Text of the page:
Reconstruction of the Huarmey Queen who lived 1,200 years ago in coastal Peru

reconstruction-huarmey-queen-peru_7Credit: Oscar Nilsson

Back in October, we talked about the reconstruction of a Peruvian mummy that is almost as old as the Great Pyramid of Giza. This time around, researchers have reconstructed yet another pre-Inca figure, albeit one that doesn’t go that far into history. We are talking about the Huarmey Queen, who probably was one of the eminent figures of the Wari (or Huari) culture of Peru, which dominated the south-central Andes and coastal areas of the region from circa 700 – 1000 AD. And as opposed to usual cases of virtual reconstructions, the scientists were able to endow an actual physical form to the 1200-year old queen, thus notching it up on the realistic factor.

From the archaeological perspective, the queen’s remains were found along with 57 other noblewomen in the well-preserved pyramid mausoleum known as the El Castillo de Huarmey (or Huarmey’s Castle), in the Ancash Region north of Lima. Quite intriguingly, their bodies were buried in rows in a particular seated position. And suffice it to say, given the high status of the occupants, the tomb also had its fair share of precious artifacts, including jewelry items made of gold, copper, and silver, along with bronze-made axes and a silver bowl.


Credit: Oscar Nilsson

As for the incredible reconstruction in question here, the project was headed by Oscar Nilsson, a forensic artist based in Sweden, and he was aided by the Peruvian and Polish archaeological team currently assessing the El Castillo de Huarmey site. The starting step entailed the procurement of the virtual 3D image of the Huarmey Queen’s skull – which was gathered by using CT scanning techniques on the original skull. Then an artificial skull was created from vinyl plastic based on the original ‘version’.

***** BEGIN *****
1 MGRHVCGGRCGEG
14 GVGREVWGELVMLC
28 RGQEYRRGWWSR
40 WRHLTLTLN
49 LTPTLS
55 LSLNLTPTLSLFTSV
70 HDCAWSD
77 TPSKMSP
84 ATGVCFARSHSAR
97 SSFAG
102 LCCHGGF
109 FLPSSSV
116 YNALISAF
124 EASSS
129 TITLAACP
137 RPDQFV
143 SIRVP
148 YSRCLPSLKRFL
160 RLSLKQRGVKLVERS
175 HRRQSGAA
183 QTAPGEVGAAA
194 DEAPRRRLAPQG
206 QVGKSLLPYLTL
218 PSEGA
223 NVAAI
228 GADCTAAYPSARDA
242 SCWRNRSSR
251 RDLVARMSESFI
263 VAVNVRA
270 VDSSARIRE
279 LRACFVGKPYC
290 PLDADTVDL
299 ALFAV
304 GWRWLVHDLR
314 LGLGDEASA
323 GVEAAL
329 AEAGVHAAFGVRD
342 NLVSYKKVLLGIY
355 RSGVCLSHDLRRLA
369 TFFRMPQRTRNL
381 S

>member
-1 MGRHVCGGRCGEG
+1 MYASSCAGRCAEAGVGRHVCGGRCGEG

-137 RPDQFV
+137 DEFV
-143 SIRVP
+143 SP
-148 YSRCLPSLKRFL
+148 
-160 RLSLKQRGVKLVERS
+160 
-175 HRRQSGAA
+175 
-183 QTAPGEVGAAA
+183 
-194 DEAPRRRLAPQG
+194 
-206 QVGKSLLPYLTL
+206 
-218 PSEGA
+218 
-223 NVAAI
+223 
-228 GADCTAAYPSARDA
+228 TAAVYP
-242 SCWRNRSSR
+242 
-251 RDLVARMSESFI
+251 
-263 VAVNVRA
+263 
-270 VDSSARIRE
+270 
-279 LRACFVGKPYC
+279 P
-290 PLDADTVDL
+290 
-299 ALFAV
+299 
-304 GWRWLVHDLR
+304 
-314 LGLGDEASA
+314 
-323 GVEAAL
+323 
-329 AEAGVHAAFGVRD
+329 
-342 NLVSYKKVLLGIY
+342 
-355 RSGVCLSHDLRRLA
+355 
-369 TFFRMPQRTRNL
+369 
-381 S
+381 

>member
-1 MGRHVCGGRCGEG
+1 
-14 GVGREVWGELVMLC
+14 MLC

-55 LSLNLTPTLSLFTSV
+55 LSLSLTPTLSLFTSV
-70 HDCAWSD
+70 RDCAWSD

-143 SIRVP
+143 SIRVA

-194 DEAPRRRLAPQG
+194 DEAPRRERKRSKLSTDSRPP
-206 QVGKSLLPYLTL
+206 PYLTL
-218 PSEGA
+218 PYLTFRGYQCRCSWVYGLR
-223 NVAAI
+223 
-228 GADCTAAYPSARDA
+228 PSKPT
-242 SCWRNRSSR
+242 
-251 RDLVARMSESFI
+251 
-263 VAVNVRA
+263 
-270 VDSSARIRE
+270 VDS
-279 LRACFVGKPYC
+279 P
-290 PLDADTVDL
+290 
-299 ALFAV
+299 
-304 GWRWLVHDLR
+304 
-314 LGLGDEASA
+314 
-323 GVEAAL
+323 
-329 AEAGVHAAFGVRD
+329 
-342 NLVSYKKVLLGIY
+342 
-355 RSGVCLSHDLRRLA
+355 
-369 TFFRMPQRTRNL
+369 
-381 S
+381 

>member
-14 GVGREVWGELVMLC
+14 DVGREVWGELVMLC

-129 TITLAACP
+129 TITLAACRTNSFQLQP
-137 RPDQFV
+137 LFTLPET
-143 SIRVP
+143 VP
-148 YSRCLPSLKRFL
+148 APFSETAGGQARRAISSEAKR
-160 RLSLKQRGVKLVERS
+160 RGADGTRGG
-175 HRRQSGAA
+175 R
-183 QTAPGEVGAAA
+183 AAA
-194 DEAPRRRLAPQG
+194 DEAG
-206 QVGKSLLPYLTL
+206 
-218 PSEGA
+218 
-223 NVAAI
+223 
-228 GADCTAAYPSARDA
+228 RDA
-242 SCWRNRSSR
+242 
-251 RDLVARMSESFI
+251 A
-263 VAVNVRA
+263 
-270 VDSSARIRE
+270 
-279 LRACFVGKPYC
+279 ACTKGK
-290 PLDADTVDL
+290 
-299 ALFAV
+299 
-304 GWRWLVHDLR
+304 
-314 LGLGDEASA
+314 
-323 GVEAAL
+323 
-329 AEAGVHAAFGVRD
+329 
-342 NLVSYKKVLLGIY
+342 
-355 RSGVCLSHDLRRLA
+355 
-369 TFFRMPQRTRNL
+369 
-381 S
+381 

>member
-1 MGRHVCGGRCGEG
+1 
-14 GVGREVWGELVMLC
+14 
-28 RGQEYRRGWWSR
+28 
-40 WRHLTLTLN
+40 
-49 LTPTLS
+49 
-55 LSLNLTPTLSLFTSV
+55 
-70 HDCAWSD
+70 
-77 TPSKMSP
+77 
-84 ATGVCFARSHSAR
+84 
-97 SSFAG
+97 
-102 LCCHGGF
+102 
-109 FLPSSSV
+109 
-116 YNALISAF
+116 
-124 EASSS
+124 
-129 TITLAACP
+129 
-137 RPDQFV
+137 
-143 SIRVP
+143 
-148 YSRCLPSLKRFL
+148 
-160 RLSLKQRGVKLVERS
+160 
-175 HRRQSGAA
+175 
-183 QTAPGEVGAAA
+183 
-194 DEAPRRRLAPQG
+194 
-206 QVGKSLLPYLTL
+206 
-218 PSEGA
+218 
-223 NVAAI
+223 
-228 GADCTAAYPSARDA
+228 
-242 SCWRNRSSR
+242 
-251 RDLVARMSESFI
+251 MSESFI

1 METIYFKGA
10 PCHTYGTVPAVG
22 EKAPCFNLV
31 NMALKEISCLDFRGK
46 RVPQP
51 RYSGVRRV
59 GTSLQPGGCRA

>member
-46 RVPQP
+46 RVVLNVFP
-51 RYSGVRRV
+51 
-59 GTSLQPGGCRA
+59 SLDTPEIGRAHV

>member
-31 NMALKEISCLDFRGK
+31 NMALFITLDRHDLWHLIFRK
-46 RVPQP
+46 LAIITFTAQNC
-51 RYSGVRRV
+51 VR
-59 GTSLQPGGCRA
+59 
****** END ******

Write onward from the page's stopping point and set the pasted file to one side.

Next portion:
Credit: Oscar Nilsson

Nilsson proceeded on to create the further layers of the Huarmey Queen’s face by sculpting the muscles from plasticine clay. The details were based on the historicity of the specimen, along with other crucial factors like the ethnicity, age, and gender of the figure. And finally, the muscles were literally topped off with a layer of skin made of silicone. As Nilsson said (to LiveScience) –

Details, wrinkles, and pores are sculpted to get it [to be] realistic. When I’m finished sculpting the face, I make a mold, in which I then cast the face in silicone. In this way, I can get it very realistic. It looks almost like a real person, even to me.


Credit: Oscar Nilsson

Interestingly enough, Nilsson also focused on recreating the oft-ignored conspicuous features of a visage like eyes and hair, by opting for a prosthetic for the former. As for the hair part, the artist made use of real Peruvian human hair that was supplied by the archaeological team and then painstakingly attached to the silicone scalp surface. He even went to replicate the earrings of the Huarmey Queen, based on their original counterparts found inside the massive tomb.


Credit: Oscar Nilsson

All of these diligent techniques, which are actually used by law-enforcement agencies for unidentifiable victims, translated to a 220-hour reconstruction project. And the rewarding end result, according to Nilsson, related to –

…an elder woman’s face with a lot dignity about it. She looks wise [and] experienced, as well as a bit tired and maybe sad, or thoughtful. She is thinking of something, maybe a memory way back, as older people do sometimes.


Credit: Oscar Nilsson

Source: NationalGeographic / Via: LiveScience